PST 1/72 SA-10 Grumble 'Flap Lid' Radar Kit First Look
|Date of Review
|SA-10 Grumble 'Flap Lid' Radar
|Nicely detailed radar and prime mover
The former Soviet Union was a master at developing air defense systems. From the days of Vietnam where US airmen first encountered the SA-2, through the days of the SA-6 and the Israeli Air Force, these systems exacted a heavy toll in aircraft and crew until tactics and technology could be developed to counter them.
When the US Army started developing the SAM-D air defense system, the Soviet Union began the development of a similar capability that was later NATO-designated as SA-10 Grumble. In fact, the SA-10 was fielded well before the troubled SAM-D program would emerge as the Patriot system.
The SA-10 has been around for a while now though the system hasn't been encountered in combat (yet). A number of SA-10s have been exported around the world and Russian developers have improved the performance of the system to the stage that the latest update was redesignated as SA-20.
According to several sources online, SA-10 air defense system (referred to in Russia as the S-300PMU) system is comprised of an acquisition radar code-named 'Clam Shell', a tracking/guidance radar code-named 'Flap Lid', two types of transporter/erector/launchers (TELs) that carry four canisterized SA-10 missiles each, plus a number of support vehicles. Initially, the system was trailer mounted, similar to the Patriot. However, after several cycles of improvement of the SA-10 system, the decision was to make each of the prime components of the S-300 PMU self-propelled (mounted on a vehicle chassis). This mobile version was designated as SA-10B.
The prime mover for the radar and TELS is based upon the MAZ-7910 8x8 chassis. There are two types of TEL are used with the SA-10B system: a 'smart' TEL with an control booth located between the MAZ's crew cab and the missile canisters; and a 'dumb' TEL that is identical to the smart TEL in configuration except for the control booth. The TELs move their missiles with the canisters stowed in the horizontal position, then launch the missile(s) with the canisters elevated to the vertical.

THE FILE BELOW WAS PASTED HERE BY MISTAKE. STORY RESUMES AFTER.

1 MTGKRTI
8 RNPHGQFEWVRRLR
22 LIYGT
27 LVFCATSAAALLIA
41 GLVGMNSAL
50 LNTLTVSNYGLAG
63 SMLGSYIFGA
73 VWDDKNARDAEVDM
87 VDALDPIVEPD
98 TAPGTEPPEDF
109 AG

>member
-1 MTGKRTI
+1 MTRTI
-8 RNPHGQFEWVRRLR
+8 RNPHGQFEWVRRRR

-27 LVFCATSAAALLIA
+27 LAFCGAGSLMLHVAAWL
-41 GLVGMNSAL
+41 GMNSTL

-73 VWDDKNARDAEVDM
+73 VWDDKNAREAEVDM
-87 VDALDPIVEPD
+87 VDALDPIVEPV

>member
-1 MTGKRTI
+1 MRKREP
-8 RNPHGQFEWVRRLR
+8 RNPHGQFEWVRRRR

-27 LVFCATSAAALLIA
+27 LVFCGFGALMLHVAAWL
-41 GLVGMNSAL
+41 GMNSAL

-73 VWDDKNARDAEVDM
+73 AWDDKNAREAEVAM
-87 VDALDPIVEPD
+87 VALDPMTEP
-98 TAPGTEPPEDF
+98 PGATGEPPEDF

The SA-10 was first operational around 1980 and has been rumored to be exported in China and several other countries. This is the same system that has been in the news with possible export sales to Iran and Syria.
Who would have thought we'd see a modern Russian air defense system in kit form? The first and only instance (until now) was the Airfix 1/72 SA-2 Guideline that has long since been out of production. Trumpeter has recently released the SA-2 and has announced an SA-6, both in 1/35 scale, but by now these are both old systems. Zvezda has announced a 2S6 which combines a air defense gun platform with the short-range SA-19 missiles, but that has yet to be released. Not to forget DML's SA-9 and ZSU-23-4 kits in 1/35 which are nice representations of older tactical air defense systems.
Here is PST from Belarus (a former member of the Soviet Republic) with the SA-10! Not the early trailer-mounted versions, but the current MAZ-7910 version! What's more, this is the first kit of a SAM fire control radar ever produced in styrene.
This kit represents the phased array three-dimensional radar that is NATO Code-Named 'Flap Lid' (which is appropriate as the radar folds down horizontal when stowed). For those of you who track the article (izdelie) numbers, this kit represents the 30N6E1. It is mounted on the MAZ-7910 chassis, which is has been nicely represented with its eight-wheel-drive power train. The crew compartment is nicely represented with tandem crew seats.
On the deck behind the cab and engine are the power generators and communications support with your choice of stowed or deployed antenna array.
The radar cabin is designed to rotate on the mid-section of the chassis. This cabin houses the radar electronics and the phased array antenna and its lift mechanism are mounted atop this cabin. Like the comm antenna, the radar plate can be positioned in the stowed or operating position.
Immediately behind the radar cabin is the shelter for the radar operators, mounted on the rear of the chassis. With as much of this operator shelter that hangs behind this vehicle, I'm glad I don't have to back this machine into a parking spot!
As you can see in the images to the right, the kit is molded in several colors. Duplicate parts trees are not shown.
While there are no markings provided (nor needed) for this kit, and the instructions indicate a matt green overall color, check out some of the photos of this system online. You might want to use the two-green and brown camouflage to add some interest to this already great kit!
I hope PST won't stop here with the SA-10. For those of us who are interested in air defense systems and have been frustrated by the lack of decent kits, this is a great start! Check out the SA-10 Smart TEL and Dumb TEL kits also reviewed here.
You can find this kit at your local hobby retailer or directly from Squadron Mail Order (www.squadron.com).
My sincere thanks to Squadron Mail Order for this review sample!